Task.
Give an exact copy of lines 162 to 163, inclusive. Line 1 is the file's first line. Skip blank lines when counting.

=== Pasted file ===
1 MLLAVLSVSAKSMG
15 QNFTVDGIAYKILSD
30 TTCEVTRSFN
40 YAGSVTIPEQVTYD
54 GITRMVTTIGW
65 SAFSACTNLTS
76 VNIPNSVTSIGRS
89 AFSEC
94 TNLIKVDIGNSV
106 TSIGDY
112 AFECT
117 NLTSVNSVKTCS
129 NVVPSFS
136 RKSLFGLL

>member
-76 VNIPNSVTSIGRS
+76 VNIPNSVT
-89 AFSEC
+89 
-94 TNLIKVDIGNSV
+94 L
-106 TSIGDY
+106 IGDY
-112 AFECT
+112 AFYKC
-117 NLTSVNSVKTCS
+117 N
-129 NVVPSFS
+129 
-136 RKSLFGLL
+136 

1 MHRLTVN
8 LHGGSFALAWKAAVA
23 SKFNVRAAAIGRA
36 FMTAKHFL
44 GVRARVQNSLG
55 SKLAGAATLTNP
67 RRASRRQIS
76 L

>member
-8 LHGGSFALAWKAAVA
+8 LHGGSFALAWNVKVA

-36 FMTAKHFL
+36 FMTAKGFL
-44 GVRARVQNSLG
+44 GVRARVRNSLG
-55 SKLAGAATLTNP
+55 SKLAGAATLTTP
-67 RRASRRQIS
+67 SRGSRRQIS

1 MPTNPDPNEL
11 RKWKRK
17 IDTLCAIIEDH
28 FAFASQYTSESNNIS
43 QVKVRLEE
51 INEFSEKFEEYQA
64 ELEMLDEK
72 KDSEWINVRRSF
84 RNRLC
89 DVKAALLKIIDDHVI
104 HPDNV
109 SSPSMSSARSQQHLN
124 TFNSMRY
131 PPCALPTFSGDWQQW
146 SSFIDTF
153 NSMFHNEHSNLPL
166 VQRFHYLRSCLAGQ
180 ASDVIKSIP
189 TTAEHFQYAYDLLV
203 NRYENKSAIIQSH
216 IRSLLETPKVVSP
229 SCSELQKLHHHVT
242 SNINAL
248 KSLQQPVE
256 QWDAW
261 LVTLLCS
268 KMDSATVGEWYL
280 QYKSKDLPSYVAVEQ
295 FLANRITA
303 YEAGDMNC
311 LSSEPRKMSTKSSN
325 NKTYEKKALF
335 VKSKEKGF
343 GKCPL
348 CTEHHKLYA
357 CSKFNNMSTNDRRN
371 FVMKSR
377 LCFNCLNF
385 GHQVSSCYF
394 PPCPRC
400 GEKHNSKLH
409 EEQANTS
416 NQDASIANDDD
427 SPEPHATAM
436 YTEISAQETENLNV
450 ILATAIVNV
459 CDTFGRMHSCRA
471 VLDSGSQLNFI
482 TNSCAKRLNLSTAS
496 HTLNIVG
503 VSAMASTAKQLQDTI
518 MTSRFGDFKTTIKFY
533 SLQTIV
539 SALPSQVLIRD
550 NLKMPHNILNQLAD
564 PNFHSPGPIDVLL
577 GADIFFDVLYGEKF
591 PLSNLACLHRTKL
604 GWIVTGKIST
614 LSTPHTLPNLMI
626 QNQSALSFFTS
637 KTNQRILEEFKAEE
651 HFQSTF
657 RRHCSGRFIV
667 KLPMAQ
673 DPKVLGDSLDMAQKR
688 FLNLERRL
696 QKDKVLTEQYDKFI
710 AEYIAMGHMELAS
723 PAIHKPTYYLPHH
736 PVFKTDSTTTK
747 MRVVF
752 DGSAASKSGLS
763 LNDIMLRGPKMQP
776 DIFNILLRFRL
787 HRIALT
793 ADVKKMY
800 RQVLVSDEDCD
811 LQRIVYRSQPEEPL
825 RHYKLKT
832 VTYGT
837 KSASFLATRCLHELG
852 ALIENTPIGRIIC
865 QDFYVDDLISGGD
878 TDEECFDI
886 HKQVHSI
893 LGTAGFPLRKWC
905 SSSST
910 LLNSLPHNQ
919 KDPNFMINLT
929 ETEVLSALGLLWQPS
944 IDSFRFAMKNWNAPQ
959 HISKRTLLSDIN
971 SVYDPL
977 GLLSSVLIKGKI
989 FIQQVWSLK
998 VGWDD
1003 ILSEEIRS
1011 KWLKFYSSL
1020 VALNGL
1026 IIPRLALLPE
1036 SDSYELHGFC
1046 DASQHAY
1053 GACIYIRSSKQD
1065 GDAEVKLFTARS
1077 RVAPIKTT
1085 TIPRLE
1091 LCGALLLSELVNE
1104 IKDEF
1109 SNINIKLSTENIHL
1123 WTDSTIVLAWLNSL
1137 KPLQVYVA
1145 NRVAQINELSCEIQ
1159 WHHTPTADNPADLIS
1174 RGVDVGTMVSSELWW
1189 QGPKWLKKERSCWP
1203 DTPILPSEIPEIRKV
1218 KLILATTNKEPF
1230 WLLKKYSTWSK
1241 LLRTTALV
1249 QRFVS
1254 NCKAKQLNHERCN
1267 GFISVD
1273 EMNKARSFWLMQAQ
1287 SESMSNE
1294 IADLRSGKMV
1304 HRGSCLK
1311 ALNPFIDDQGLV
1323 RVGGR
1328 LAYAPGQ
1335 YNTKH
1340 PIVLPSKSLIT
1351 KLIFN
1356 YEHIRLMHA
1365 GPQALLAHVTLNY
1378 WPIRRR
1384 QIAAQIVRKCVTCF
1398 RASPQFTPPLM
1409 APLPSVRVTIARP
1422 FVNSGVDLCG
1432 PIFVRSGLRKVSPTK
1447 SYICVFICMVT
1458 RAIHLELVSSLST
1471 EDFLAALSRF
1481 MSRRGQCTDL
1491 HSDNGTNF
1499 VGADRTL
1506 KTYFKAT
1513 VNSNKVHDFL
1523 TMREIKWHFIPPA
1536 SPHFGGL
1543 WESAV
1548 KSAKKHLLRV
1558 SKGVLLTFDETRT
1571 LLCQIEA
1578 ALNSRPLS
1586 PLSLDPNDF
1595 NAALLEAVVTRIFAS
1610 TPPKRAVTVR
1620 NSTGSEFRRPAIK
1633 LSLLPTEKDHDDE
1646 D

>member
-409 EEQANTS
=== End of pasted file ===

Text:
1137 KPLQVYVA
1145 NRVAQINELSCEIQ